A logo needs to look professional, tell the story of your business, and be memorable. A logo is the foundation of your brand image and may be the first impression of your business, and possibly the last. Take the time and money to invest in your logo, it is as important as the space your do business, the equipment you use or the product you sell. A good logo will be the life of your business.
When Logos Go Bad – Logos That Suck
As seen on Design Reviver
Logos have always been an integral part of a company. In fact, many consumers mistakenly assume that a company’s logo is their brand. Branding is a huge marketing movement right now and the logo is only a fraction of what makes a company’s brand. However, to the ordinary customer a logo speaks volumes. It is a first, and sometimes last, impression. It is the single, mainstream representation of what you do and you will be judged by it. Therefore, it is important to spend time, effort and money to be certain that your logo does not suck. Here are ways to design a sucky logo:
A common mistake in logo design is creating something that looks cheap or unprofessional. If you are using clip art or stock, it will send the message that you are not original or unique. If the images are blurry or distorted because you are using the wrong software or file format, people will be put off by your logo. Once they are put off by your logo, they will judge your company by their first impression. Not all logos designed by amateurs will look poorly done, but it is imperative to show your new logo off and get valuable feedback on its quality before finalizing it.
(This symbol could easily be mistaken for a crop circle or alien hieroglyph)
A logo is your company’s first elevator speech. It is the first attempt at marketing. What goes into your logo matters. Sometimes your logo could showcase something inappropriate and you not realize it. It is best to show it around to trusted individuals to see if they get an interpretation you were not expecting. Optical illusions can be tricky and people can see different things. Incorporating people or stick people images? Pay close attention to position and placement to avoid being inappropriate. If people are able to locate something ‘dirty’ or sexual in nature anywhere in your logo if it is not supposed to be there – then you need to go back to the drawing board. The same is true for showing your product in use in your logo. This can backfire when perception and customer impressions get involved.
It is just as important to think about the wording of your logo as there are many phrases or words that could have double meanings. Sausage can be sexual if used in an improper context so unless you own a sausage company it is best to avoid it. Same for names like Johnson, Peter, and John. Be cautious if incorporating words that can be different things.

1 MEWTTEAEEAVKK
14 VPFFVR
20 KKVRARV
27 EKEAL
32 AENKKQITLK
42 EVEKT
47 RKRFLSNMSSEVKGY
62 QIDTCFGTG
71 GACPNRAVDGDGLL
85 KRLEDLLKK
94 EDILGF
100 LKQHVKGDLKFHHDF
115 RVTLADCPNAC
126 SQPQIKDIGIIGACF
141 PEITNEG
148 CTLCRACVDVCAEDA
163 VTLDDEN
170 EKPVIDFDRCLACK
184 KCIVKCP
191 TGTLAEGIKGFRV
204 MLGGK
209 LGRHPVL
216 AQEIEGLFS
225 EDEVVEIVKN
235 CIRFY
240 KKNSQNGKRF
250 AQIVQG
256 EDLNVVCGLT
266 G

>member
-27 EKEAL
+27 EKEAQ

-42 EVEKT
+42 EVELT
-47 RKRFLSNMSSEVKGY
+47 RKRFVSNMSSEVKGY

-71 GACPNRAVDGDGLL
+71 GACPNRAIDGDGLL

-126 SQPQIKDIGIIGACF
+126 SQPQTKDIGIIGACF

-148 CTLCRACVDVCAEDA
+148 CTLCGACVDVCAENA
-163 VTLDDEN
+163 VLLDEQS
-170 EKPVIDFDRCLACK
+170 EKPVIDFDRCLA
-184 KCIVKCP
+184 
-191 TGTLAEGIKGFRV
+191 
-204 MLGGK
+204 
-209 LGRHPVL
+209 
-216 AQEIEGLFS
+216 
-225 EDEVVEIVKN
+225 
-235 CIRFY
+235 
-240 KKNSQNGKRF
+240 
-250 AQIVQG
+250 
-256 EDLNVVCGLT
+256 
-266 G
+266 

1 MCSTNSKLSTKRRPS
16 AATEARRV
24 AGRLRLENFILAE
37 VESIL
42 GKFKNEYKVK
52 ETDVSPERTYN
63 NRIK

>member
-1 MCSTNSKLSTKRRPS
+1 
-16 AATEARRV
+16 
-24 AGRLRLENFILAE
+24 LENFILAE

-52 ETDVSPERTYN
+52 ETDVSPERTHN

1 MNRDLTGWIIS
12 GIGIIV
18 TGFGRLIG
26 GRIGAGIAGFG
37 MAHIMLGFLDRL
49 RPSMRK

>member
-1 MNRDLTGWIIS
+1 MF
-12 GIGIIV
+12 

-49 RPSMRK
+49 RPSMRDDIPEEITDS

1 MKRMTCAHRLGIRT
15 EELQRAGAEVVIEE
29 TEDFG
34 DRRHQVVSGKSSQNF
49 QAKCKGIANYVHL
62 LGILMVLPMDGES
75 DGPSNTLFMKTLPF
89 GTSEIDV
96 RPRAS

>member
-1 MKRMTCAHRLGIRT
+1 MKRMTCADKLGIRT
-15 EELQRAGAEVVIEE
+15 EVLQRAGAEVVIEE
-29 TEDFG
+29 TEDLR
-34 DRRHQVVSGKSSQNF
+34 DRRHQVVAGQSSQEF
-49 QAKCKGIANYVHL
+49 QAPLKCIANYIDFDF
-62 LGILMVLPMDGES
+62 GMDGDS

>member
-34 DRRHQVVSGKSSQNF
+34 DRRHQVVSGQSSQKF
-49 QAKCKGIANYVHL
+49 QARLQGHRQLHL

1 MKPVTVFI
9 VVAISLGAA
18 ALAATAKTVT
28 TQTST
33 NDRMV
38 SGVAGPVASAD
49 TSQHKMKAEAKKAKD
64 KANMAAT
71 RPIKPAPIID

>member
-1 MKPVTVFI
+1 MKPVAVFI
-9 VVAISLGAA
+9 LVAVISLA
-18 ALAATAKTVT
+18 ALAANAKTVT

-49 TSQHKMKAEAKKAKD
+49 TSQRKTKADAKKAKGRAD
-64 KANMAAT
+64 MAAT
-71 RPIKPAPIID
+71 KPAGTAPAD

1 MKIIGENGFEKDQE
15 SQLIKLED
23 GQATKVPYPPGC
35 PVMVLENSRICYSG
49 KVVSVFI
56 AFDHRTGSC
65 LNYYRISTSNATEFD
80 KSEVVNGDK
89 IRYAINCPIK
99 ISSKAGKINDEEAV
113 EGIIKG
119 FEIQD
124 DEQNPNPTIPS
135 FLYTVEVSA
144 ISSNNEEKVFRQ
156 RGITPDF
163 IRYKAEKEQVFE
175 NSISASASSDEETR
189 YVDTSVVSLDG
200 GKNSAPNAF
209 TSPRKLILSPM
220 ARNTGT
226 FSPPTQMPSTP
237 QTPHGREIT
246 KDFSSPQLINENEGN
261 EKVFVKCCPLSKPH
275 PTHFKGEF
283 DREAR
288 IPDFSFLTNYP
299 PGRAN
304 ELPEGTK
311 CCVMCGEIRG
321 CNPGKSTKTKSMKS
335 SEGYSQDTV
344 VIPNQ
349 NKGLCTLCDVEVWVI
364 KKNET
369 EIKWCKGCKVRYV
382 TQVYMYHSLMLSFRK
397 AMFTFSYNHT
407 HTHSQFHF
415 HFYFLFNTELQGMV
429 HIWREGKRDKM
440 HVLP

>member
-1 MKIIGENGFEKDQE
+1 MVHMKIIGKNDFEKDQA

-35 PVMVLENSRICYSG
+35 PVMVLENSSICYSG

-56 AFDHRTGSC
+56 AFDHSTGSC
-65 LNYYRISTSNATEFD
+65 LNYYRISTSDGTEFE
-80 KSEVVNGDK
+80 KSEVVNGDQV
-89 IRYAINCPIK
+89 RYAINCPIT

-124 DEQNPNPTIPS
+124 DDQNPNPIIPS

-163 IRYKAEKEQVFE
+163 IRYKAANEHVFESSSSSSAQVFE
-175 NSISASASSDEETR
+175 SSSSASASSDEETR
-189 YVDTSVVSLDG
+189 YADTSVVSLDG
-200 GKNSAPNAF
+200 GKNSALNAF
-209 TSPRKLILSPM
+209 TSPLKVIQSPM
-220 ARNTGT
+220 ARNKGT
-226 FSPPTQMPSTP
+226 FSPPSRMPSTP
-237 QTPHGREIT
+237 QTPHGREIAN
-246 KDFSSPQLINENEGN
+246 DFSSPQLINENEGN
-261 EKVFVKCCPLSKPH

It is always great to start off with a hand drawn design, but when it is time to go to print the logo needs to look more professional. Hand drawn artwork can be cute and quaint, but a mainstream logo needs to be able to compete and your competition is most likely not using a cute design.
If you are going to use multiple words without proper spacing, you better be certain the words cannot be misinterpreted. A popular example of this is using Kidsexchange instead of Kids Exchange. This method can be used effectively like in Petsmart where either Pet Smart or Pets Mart are both appropriate. Be certain to really pay attention to your wording if you intend to omit spacing.
Being Too Personal
Inside jokes and personality quirks that are unrelated to your business should be left out of your logo. If you are overweight but are running a bakery, your logo does not necessarily need a fat guy or gal in it. Instead of being a nice representation of you as an owner, people will be reminded that if they eat your goods they will gain weight. This is the opposite of what you want to accomplish. If you like to drink a lot and your friends all call you Lush for fun, this does not mean you need to add this charming bit of your personality into your business brand. Your customers do not need to know that much about you in order to spend money on your products or services.
This one can get tricky because no one is an expert in all cultures. However, something that seems perfectly appropriate to you may be majorly offense to another culture. If you have quite a few Indian customers, it is not a good idea to advertise cow slaughter or to even poke fun at cattle. The cow is sacred in India and this will run your Indian customers away. If you want to ensure you do no offend anyone accidently, ask people of various cultures what they think of your logo. You never know when something fairly innocent to you will send another family running in he opposite direction.
Source : Design Reviver